(On TV, December 2016) I’m hardly the only one to have noticed that the so-called romantic comedy genre fractured and exploded sometime around 2010, replaced by a multiplicity of takes upon romantic comedy that escaped the asphyxiating constraints of the previous monolithic genre. Films much like One Day, playing both stylistically and thematically with issues far more complicated than the “meet-cute; infatuation; complications; big finale; happily-ever-after” schematic formula that romantic comedies had settled into. One Day takes place over 18 years, skipping ahead for a day from one year to another as our two characters (Anne Hathaway, in her not-annoying phase, and still-featureless Jim Sturgess) nearly get together for a long time. It teases, it plays, it tears its characters apart for no better reason that it’s not quite done with them. Adapted from a book (which seems to be a near-constant in the neo-romance genre), it’s complex, takes place over a lengthier period of time, deals with a wider spectrum of emotions and isn’t necessarily as crazily upbeat as the classic rom-com genre. Similar examples include Dear John, Love, Rosie and others. One Day isn’t particularly memorable—some development are telegraphed well in advance, the film twists and turns too much to become a cultural reference and the bittersweet nature of its ending is unlikely to make it any lifelong fans. But it’s watchable enough … even if you don’t try to make it an integral part of a grand rom-com unifying theory.
(On Cable TV, April 2016) There isn’t much in Stonehearst Asylum that’s startlingly new, but the result is well executed enough to make anyone wonder why the film hasn’t received more attention. As is usual with nearly all movies revolving around an asylum, the question of who’s sane and who isn’t weighs heavily on the plot—and seeing Ben Kingsley in a role similar to the one he played in Shutter Island doesn’t do this film any favour. There is a bit of a plodding rhythm to the movie, with a second half that seems a bit empty once the film’s Big Revelation is explained a third of the way through. (There is another Big Revelation toward the end, but it feels almost meaningless.) Still, what makes Stonehearst Asylum so interesting as an unassuming late-night cable-TV discovery is polish and atmosphere. The surprisingly good cast helps: Alongside an always-effective Kingsley, we get Michael Caine in a smaller part than expected, Kate Beckinsale looking pleasantly glamorous despite being in an asylum, David Thewlis playing the heavy and Jim Sturgess as the everyman protagonist doing his best to avoid overshadowing nearly everyone else. The 1899/1900 period setting is effectively rendered by Brad Anderson’s direction, the Victorian-era asylums offering plenty of opportunities for atmospheric visuals. The cinematography is clean and crisp, adding to the visual polish of a thriller than may not be exceptionally thrilling, but certainly has an appeal of its own. It wouldn’t be helpful to expect too much from Stonehearst Asylum: The film runs on low-grade thrills compared to some similar movies. But it plays much better than expected from a film that was a commercial failure and practically went straight to video.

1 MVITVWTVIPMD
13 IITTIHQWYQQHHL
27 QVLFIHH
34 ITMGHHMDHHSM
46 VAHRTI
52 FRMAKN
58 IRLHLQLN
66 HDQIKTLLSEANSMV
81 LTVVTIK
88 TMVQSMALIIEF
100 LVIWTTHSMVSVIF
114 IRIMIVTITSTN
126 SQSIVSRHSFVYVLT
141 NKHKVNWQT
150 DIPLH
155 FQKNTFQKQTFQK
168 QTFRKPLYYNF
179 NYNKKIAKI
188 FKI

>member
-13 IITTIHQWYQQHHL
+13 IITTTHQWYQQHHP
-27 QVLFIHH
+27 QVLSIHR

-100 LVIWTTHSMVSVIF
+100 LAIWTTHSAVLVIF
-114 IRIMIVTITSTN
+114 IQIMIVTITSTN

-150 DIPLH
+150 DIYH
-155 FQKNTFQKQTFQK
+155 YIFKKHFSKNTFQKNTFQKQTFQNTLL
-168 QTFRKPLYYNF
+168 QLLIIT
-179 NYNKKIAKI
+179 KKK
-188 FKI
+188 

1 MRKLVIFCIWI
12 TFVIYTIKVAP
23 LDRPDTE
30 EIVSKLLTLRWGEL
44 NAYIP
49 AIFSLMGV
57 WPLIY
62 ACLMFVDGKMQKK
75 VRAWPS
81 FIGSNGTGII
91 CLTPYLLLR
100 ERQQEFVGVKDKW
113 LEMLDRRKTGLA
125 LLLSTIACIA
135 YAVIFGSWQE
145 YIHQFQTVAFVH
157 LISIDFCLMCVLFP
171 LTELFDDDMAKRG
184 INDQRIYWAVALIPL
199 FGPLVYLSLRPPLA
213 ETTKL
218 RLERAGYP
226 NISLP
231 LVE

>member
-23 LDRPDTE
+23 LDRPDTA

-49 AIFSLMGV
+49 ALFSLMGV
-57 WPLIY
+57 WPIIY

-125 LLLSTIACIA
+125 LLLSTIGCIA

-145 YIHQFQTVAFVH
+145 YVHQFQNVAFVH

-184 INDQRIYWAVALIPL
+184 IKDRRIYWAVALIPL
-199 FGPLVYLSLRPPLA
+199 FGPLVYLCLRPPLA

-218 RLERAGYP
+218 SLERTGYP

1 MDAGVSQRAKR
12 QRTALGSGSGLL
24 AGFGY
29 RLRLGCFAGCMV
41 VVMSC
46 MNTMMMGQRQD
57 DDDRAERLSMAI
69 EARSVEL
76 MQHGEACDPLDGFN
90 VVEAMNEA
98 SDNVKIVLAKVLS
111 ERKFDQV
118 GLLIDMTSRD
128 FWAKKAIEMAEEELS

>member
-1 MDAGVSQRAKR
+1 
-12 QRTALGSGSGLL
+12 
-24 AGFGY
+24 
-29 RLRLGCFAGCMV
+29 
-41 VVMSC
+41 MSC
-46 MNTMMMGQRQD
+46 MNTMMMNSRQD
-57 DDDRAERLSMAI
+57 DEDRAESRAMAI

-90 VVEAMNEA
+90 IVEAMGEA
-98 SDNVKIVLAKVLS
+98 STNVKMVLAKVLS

(Video on Demand, July 2013) As a seasoned Science Fiction fan, I rarely have trouble with suspension of disbelief: if a film has an outrageous premise, I’m usually more than willing to grant it immunity from nitpicking. But I have my limits, and Upside Down reached them in about thirty seconds with a triad of absurdly made-up rules about its invented universe. I’m good with the idea of dual worlds facing themselves; I’m even willing to allow that objects from one world can only gravitate to that world. But having stuff from opposite worlds catch on fire when held too long against each other? That’s arbitrary to the point of ludicrousness, and things don’t improve once the film starts developing the world it sketches with its three opening statements: We’re supposed to believe in socioeconomic exploitation of one world by another when matter from one world can’t even enter in contact with the other one. (Hint: political allegory doesn’t work if the underlying metaphor doesn’t.) The longer and the more detailed Upside Down goes on, the more ludicrous it becomes. Now, a reasonable objection to this may be that the film is supposed to be a fable about two ill-fated lovers, and that’s true. The problem is that the story itself is so well-worn and bare-bones as to leave plenty of time for world-building contemplation, with terrible results: the film feels artificial to a degree that even its spectacular visuals can’t overcome, and all of its wit in the presentation of its worlds can’t really compensate for the inanity of its premise. Writer/director Juan Solanas has a good eye for arresting images, but the whole justification for them just isn’t satisfying. It doesn’t help that Kirsten Dunst and Jim Sturgess are blander-than-bland as the romantic leads. As much as I’d like to be kind about a Franco-Canadian film shot in Montréal (and even featuring remarkable local actors such as Holly O’Brien), there isn’t enough to Upside Down to earn more than a recommendation based on pure visuals. The story isn’t there, and the premise simply doesn’t work.